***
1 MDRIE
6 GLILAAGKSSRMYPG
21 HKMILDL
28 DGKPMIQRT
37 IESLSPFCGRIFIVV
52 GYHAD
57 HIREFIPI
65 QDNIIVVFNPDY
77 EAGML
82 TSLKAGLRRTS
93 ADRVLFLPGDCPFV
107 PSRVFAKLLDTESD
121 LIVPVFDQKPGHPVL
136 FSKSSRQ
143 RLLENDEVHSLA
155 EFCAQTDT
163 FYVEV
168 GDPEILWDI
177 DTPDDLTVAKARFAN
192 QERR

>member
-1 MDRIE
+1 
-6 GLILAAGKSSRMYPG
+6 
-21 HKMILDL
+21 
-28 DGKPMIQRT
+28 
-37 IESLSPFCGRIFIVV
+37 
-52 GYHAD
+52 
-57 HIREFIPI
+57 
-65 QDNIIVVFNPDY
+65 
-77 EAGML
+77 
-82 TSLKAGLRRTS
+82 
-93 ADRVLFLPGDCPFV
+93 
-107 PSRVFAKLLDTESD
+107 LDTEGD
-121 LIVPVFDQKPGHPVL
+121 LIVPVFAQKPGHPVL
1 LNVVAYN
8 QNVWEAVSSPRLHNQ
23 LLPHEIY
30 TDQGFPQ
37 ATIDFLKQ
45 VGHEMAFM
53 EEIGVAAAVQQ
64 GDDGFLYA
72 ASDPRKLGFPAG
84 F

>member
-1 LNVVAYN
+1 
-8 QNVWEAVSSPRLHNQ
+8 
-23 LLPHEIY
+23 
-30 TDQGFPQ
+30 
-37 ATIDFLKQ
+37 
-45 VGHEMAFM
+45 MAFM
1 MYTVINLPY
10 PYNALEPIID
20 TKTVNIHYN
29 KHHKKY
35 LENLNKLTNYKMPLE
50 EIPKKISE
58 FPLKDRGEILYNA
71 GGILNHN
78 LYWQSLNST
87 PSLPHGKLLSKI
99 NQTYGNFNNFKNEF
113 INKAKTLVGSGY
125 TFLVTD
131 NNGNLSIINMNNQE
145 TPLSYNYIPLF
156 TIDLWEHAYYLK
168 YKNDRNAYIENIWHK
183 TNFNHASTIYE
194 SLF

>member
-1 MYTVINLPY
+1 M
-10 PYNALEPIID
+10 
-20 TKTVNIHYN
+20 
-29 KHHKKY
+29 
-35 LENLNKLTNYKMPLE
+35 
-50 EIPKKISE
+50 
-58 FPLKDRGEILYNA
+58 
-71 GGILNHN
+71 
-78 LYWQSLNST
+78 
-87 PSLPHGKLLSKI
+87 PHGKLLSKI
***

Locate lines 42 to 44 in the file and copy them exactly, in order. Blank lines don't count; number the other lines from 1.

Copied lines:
-93 ADRVLFLPGDCPFV
+93 
-107 PSRVFAKLLDTESD